A large chunk of MAN trucks in India is tippers as of current. The higher hp engine helps. What is however seeming to limit the company’s ability to set the sales charts on fire is the higher price positioning. If the higher price positioning is claimed to limit the play-ability, the thrust of the government to boost infrastructure in India may result MAN Trucks India to invade long-haul segments. In India, MAN also operates in the ODC segment, and special application segments like fire tenders, garbage compactors, concrete mixers, boom pumps, tip-trailers and bulkers. Last year the company supplied a fair number of fire tenders and special application trucks to the Brihanmumbai Municipal Corporation. The R&D centre at Pune is said to help the company to address such needs. Selling over 25000 trucks till date, MAN Trucks India has come to operate through a network of 64 dealers in India, and a dealer each in Bangladesh, Nepal and Bhutan. According to Mommertz, there is a need to attain high quality at competitive costs. Describing MAN trucks as high-endurance machines, Mommertz stated, “Trucks sold in 2006 are still in operation in Kochi. They are a testimony to the reliability of a MAN truck.” We have also had our trucks operate in sub zero degree temperatures in India, he mentioned.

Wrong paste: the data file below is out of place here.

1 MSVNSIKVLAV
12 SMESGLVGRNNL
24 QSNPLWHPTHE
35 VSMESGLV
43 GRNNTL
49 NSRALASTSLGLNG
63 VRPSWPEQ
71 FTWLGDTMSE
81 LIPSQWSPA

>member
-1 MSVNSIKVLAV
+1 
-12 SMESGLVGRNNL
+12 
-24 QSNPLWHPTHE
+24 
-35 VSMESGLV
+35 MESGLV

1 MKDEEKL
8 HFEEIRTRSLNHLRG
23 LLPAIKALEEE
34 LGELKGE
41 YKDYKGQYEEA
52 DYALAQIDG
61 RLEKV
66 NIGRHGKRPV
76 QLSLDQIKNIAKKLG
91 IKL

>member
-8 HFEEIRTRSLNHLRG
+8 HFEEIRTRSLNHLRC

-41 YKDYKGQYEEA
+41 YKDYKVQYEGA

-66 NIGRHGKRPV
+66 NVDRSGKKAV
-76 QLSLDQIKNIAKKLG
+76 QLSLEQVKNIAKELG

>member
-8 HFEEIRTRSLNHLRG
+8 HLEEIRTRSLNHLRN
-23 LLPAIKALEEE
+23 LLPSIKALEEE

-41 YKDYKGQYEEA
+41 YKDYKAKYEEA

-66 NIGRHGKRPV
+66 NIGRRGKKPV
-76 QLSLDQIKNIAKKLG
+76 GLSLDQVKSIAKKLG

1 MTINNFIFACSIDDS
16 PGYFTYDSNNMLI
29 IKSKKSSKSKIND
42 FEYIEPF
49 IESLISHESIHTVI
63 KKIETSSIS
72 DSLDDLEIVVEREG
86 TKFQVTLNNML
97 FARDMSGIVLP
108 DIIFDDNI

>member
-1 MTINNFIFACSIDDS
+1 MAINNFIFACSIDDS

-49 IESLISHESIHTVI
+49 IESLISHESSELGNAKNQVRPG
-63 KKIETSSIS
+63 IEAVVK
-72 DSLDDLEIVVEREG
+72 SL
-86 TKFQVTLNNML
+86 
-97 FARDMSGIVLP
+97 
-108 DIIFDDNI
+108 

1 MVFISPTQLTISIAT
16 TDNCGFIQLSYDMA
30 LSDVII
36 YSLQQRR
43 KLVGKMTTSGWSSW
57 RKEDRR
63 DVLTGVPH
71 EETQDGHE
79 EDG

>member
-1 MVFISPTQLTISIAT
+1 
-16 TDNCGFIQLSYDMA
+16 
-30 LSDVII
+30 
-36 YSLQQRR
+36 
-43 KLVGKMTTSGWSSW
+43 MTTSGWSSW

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New technologies to increase market share

Of what is produced at Pithampur, 40 per cent is exported. This may translate into 35 per cent plant utilisation Year-To-Date (YTD). The target is to achieve an output of 50,000 units per annum through a gradual ramp up of 3 per cent to 3.5 per cent per year. Tractor trailers currently constitute 60 per cent of the overall business volume. Their share is expected to rise. Said Mommertz, that the regime will materialise demand for long-haul trucks, which translates into a 20 hour duty cycle, and 40 per cent higher round-trip efficiency.

If the higher horse power and tougher build will make a strong business case for MAN Trucks India, the talks with suppliers are proceeding as expected according to Mommertz. They are expected to result in the company offering new technologies like AMT to its customers to achieve higher level of business efficiency. The company, said Mommertz, is looking at localising the CLA fire tenders. Having supplied them to Mumbai, the company is confident of a good play.